Some majorly greasy parts getting ready for delivery to the hot tank.
A few more nasty parts ready for the hot tank.
When I showed up to the shop and the laborer delivered the parts to the waiting area it was hard to contain my excitement. I could see bare metal ... and tie-rod threads ... and casting numbers ... and BARE METAL!!!!! My bill was $53 and it was easily the best $53 I've spent on my Buick. Had I tackled this myself it would have taken a week and the parts would have only been "sorta clean". This was fantastic.
Fresh out of the hot tank it is time to prep, prime and paint!
I sent the control linkages to the hot tank assembled. Before disassembly I snapped a few images for reassembly later.
These washers ride over rubber bushings.
All cleaned up.
While the hot tank stripped all of the grease, paint and other contaminants off I was still left to deal with some rust. So, before spraying primer, I grabbed a wire brush attachment and installed it on my angle grinder and went to town.
As I didn't want to paint the front suspension as a whole unit I completely disassembled everything (taking tons of photos of course!) then I cleaned everything with lacquer thinner and then some "final wash". From here I applied Five Star Etch Prime to everything followed by black MarHyde 2K primer. While I was still in the painting mood I sprayed the suspension pieces with Eastwood's Extreme Chassis Black.
Engine parts in remain in prime while all steering components and transmission mount are in final paint.
Overall I am thrilled with how everything turned out. The engine components will be painted before final engine assembly but for now they are resting comfortably on my home gym — lord knows that gym makes a better parts rack than exercise equipment. My next step with the front suspension will be reassembly. As soon as I order new rubber and a center link pivot bushing I will be doing just that. It will feel great to start putting things back together!
Now is probably a good time to tell you about a little something that happened this past weekend. I've probably said about eight swear words in front of my dad my entire life. That isn't to say that I don't swear because I have a limited vocabulary and fill gaps with colorful language. In fact I swear enough that my 2-1/2 year old son says "Dammit!" all too regularly. Perhaps I am afraid (at age 35!!) that the Old Man will still crack me across the mouth or, perhaps, it is out of respect. At any rate, all of that changed this past Sunday when I had an adult version of a temper tantrum. While working on an undisclosed Buick project things weren't going perfectly. They weren't going poorly but they weren't perfect.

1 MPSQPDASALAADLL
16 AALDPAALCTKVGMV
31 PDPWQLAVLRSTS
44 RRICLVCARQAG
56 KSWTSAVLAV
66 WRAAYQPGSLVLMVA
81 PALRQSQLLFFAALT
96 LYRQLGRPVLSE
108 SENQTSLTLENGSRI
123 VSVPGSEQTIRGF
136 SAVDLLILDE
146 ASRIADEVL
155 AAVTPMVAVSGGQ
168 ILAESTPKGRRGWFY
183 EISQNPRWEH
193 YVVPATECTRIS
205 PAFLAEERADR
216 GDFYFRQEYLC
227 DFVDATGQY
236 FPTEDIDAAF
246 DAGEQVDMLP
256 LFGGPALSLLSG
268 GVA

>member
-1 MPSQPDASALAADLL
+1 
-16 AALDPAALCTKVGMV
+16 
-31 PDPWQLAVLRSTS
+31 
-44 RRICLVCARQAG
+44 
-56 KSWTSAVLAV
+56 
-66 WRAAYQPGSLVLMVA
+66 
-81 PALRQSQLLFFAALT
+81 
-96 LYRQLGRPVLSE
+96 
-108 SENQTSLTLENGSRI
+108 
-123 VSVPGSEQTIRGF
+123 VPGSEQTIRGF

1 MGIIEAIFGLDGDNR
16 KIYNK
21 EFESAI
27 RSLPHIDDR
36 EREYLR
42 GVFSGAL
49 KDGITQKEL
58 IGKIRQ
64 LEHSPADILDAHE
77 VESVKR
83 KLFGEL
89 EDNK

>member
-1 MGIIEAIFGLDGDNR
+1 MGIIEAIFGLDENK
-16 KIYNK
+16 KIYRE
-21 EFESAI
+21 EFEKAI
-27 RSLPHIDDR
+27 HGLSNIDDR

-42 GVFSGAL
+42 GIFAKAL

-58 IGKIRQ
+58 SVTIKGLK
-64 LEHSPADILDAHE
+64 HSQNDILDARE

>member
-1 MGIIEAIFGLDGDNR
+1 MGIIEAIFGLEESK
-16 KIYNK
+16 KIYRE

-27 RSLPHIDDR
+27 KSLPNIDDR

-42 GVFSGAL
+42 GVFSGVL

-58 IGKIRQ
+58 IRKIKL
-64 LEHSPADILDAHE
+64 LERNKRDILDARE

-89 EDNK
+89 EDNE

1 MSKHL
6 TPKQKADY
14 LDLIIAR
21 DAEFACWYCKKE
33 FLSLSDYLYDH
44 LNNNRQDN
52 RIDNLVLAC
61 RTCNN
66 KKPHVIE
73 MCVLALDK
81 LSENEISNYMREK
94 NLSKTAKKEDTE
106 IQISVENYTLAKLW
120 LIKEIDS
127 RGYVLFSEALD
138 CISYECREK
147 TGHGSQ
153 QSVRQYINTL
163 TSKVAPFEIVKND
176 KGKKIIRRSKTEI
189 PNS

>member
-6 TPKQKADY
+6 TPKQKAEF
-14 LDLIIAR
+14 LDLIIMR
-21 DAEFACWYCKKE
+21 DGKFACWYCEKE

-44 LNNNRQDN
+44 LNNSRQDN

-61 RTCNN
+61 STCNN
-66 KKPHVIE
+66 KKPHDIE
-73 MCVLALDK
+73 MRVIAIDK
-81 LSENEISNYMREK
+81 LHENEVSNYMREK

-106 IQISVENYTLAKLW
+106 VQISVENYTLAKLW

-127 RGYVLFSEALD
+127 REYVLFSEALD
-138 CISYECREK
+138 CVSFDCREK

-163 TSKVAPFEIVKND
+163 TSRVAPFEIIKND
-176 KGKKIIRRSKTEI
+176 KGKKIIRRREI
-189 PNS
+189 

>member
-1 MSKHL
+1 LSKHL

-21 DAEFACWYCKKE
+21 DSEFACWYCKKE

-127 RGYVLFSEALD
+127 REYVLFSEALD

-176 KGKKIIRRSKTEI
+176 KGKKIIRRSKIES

I hate not knowing how to do things and my stress level rose as an easy remedy wasn't at hand. Then I blew up. Not at my dad of course, just a venting of general frustrations that have been building for some time. "THIS — censored — CAR IS GOING TO BE A PILE OF — censored — !!!" "WHAT A WASTE OF — censored — TIME AND MONEY!!" and, of course, " — censored — !!!!!!!!" My dad, being one hell of a dad, did his best and did not burst out laughing. He didn't point out that I was acting like my two-year-old son. He didn't even smack me in the mouth for swearing. Instead he came up with some great "Dad-isms" and said "Buddy, most people start working on cars by sweeping floors in a shop. You are tackling a whole car." I hate when dads are right.
So why do I include this as the ending to my entry? Simple. If I wrote every time about how great things were going I would be lying. If I wrote about every project and never talked about my frustrations then I would be disingenuous. Perhaps you've been in a similar situation so you know exactly how that ball of stress inside your body has to come out as a slew of curse words or by losing hair. I, unfortunately, don't have much more hair to lose.
I am first and foremost an automotive reference librarian. I do not restore cars for a living and restoration work is incredibly difficult. I've said it before — if you are paying or have paid someone to restore your car, stop whatever you are doing and go thank them. If you are in the same boat that I am and doing the work yourself (blow ups included) then go thank your dad for not telling you that you are a jerk when you are acting like one.
A relatively recent shot of me with the Buick.
I needed a little perspective on how far my car has come since I started working on it. Sure there is a ton of work that needs to be done but it's already come a long way. At times I am frustrated but I am proud of my car and what I've done.